Monday, 31 December 2012
Image from here
My New Year's resolution for 2013 is to actually finish the crime novel I started a while ago. Chapter one is almost there so I thought it would be a good time to post it and ask for reactions from readers and whether it excites and makes you want to read on and follow the story to its conclusion.
If you are able to comment then please do. Feedback and constructive criticism is always welcome but I hope you enjoy this anyway.
Hot puffs of breath mixed with the frozen mist in rapid clouds that melted into the fog, knees thudded in objection beneath a skirt too short, every muscle in her torso tightened, the tendons at the back of her legs strained and pulled against their will. Her vest top clung to her in an impossible sweat and made her freeze even more. Her arms were red and blotched with purple patterns around the goosebumps like tiny pimples in need of a skin cure.
The streets were quiet but she knew she'd have a chance if she could just get across the new development site to the High Street or the alley car park. Taking main roads to the town centre where the police station was, and where she knew people would still be out celebrating Saturday night, could be a blessing but she couldn't take the chance again of flagging down a passing motorist for help. He must know she'd gone missing by now and he'd be looking for her. She squeezed through a gap in the fence around the development site, squatted down behind a parked car on Victoria Street, her stomach cramped in panic, forced bile to her throat which she spewed out into the gutter.
Dirty hands with long fingers that ended with jagged and broken fingernails torn into bloody tips wrapped across her mouth and swiped it dry leaving a grubby trail. Her mind was numb, focussed only on cold and fear. It was incapable of rational thought made senseless by the drugs he gave her. She repeated to herself to wake it up : “car park, alley, High Street.” She had to stay focussed. They were just ahead and help was just beyond. She darted looks left, right, behind her, crept out from around the car, the road was still quiet. No moving cars, no people, but several vehicles, white with frost were parked along each side obviously asleep until rush hour in the morning when their owners would struggle to get them started again.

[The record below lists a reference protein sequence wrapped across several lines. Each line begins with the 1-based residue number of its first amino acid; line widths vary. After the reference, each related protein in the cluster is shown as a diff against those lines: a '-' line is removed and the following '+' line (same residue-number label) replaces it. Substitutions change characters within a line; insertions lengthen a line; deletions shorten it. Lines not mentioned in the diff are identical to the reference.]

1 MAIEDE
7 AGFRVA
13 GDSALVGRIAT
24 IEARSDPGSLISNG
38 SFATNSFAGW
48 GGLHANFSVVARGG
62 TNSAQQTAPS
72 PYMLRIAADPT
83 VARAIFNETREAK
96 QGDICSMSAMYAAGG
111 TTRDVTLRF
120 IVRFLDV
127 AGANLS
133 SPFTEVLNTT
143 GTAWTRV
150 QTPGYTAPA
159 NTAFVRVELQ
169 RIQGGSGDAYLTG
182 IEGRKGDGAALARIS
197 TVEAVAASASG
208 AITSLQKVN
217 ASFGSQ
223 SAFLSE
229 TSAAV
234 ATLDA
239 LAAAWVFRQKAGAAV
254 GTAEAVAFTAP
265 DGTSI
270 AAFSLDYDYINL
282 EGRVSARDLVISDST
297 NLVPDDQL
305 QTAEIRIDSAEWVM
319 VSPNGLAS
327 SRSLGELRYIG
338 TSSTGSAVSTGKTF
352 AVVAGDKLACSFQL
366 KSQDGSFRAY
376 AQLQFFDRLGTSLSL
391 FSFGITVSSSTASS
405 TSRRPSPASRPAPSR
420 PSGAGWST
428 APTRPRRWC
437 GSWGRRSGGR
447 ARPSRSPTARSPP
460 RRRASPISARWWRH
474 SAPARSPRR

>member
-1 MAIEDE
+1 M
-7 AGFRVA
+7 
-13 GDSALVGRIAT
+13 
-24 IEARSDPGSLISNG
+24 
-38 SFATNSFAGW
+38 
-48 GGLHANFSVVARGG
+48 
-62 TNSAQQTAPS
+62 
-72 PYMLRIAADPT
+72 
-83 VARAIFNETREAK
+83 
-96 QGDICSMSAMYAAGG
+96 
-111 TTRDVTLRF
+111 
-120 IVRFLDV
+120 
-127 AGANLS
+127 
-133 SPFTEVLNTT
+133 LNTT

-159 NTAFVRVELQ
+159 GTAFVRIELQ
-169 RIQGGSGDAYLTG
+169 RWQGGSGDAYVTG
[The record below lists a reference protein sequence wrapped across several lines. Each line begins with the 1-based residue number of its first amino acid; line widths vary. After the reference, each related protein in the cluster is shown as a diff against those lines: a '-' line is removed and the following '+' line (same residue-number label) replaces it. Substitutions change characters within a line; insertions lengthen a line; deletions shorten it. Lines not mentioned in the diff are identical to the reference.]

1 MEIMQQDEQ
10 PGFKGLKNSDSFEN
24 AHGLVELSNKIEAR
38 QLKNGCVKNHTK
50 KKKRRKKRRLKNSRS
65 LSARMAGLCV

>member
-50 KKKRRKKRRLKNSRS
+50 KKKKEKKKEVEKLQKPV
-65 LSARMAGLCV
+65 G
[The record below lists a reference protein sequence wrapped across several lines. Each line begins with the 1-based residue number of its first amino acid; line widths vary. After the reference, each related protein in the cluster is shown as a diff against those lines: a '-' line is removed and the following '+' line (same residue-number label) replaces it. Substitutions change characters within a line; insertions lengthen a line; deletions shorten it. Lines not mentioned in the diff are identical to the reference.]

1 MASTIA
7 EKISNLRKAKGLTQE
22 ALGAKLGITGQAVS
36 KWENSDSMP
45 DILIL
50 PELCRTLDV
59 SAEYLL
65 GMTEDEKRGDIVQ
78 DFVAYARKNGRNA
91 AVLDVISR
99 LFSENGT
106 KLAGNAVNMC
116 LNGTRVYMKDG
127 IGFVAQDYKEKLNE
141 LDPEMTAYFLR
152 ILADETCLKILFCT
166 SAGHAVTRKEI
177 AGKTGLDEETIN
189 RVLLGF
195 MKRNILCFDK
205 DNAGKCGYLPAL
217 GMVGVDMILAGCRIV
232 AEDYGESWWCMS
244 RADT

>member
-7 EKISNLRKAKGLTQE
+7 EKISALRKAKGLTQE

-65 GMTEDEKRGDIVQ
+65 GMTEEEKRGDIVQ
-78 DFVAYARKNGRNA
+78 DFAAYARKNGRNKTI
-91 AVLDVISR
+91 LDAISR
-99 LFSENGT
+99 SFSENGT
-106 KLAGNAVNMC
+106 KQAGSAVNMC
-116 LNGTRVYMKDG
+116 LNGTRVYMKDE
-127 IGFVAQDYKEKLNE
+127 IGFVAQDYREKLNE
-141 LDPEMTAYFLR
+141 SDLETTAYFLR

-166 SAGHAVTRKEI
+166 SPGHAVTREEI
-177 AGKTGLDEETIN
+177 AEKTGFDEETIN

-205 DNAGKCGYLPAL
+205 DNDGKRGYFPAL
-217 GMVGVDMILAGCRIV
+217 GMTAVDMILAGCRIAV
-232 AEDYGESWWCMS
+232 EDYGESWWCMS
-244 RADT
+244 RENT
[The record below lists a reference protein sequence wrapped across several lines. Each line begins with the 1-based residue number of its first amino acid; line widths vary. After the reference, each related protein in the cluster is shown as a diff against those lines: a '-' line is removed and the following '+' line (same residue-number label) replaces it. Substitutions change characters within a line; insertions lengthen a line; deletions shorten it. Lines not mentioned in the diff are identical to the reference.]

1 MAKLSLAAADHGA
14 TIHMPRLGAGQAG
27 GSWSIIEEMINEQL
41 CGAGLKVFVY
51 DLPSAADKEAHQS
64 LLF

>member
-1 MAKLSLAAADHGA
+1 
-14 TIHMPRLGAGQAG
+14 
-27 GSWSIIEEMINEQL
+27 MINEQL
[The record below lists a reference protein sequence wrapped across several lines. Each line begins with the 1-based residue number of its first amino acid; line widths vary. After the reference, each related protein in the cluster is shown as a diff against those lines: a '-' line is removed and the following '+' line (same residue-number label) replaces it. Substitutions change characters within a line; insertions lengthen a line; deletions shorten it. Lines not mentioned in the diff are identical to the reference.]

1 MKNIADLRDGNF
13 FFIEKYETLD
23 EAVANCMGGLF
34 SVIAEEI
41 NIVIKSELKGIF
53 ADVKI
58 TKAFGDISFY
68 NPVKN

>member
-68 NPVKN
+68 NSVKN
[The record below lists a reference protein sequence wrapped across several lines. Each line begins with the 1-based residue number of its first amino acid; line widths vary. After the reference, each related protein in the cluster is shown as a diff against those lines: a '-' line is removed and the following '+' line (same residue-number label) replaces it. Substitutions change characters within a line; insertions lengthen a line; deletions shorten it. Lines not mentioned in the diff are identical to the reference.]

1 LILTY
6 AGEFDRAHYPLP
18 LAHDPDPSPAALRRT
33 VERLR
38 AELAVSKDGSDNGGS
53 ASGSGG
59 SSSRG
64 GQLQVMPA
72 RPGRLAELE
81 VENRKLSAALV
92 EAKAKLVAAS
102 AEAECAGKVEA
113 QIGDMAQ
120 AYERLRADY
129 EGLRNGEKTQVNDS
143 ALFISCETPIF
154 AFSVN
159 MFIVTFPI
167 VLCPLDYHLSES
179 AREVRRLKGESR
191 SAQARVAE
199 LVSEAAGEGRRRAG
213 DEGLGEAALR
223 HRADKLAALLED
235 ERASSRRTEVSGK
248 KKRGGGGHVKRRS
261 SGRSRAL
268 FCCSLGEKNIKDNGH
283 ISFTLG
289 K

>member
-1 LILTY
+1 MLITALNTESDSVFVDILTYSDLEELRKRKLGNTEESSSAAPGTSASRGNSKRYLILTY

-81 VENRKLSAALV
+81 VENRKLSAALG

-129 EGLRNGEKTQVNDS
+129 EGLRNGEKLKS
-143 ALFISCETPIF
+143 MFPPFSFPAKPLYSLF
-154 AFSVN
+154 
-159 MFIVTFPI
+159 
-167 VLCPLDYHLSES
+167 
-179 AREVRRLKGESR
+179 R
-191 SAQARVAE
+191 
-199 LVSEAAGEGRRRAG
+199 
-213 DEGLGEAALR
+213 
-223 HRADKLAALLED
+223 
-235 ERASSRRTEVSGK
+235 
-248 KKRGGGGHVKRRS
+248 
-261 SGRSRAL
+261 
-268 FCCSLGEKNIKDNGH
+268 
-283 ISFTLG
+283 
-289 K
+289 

The lights of the apartment blocks on one side of the street were out except for a couple near the top in a soft hazy daze against the fog. The grand houses with stone steps leading up to big doors looked formidable and dark. The tatty houses on the other side of the street looked mostly uninhabited. She weighed up her best chances. Knocking doors would leave her exposed, out in the open, unprotected and bait if he came cruising by as she stood freezing, filthy, blood-stained and wretched waiting for someone to answer the door. If she tried to make town he could be hiding, waiting and he'd see her before she got there. Her brain wouldn't work. It just told her to run and run fast. She stood, wrapped her arms around her and hunched into herself as if trying to squeeze her slim frame smaller into invisibility. She walked rapidly to the end of the street, past the corner shop, and then broke out into a sprint over the bottom end of High Street and to the car park at the entrance to the alley. She bobbed down again behind a parked car panting rapidly but hope of help there left her when there was no one around and no sound but that of her own breath still making the air around her warmer that it made her.